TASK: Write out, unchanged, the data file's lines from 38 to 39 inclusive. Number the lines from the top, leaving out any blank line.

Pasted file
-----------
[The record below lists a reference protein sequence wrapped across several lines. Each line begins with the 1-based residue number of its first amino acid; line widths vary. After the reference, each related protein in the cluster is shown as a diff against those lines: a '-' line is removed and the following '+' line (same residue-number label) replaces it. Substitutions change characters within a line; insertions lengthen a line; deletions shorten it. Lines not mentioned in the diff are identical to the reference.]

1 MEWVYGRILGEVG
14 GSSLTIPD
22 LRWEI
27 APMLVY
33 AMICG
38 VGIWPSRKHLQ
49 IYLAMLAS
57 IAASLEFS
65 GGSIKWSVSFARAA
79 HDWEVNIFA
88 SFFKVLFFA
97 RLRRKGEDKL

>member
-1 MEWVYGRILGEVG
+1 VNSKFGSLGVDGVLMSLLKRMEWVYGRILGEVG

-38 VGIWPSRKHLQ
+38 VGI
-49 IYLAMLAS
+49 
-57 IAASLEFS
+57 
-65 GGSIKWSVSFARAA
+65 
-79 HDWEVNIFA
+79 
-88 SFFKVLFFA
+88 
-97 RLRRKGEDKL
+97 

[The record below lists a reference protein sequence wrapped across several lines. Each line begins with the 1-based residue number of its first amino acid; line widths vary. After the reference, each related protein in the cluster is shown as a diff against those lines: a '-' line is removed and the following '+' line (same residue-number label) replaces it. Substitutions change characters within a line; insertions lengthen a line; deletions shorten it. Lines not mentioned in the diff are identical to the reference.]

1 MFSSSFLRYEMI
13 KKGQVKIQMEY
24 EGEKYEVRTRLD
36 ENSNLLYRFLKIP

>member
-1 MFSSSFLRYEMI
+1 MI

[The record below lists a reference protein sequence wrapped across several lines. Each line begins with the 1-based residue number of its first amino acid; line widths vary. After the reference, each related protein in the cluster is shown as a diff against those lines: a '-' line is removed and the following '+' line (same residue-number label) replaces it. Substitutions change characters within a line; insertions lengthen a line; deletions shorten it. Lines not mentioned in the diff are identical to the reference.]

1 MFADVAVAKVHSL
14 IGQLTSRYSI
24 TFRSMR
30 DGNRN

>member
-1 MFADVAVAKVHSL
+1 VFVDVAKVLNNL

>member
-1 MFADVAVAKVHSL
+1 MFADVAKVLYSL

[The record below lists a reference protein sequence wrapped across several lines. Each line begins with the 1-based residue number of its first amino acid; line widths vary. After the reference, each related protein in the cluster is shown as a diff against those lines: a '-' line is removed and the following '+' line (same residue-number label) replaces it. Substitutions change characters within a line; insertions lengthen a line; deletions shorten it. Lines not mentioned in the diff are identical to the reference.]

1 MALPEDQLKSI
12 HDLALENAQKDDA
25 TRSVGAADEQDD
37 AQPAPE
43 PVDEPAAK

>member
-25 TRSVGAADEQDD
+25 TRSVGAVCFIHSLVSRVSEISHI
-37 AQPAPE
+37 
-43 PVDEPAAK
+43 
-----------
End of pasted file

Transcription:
+1 MI

[The record below lists a reference protein sequence wrapped across several lines. Each line begins with the 1-based residue number of its first amino acid; line widths vary. After the reference, each related protein in the cluster is shown as a diff against those lines: a '-' line is removed and the following '+' line (same residue-number label) replaces it. Substitutions change characters within a line; insertions lengthen a line; deletions shorten it. Lines not mentioned in the diff are identical to the reference.]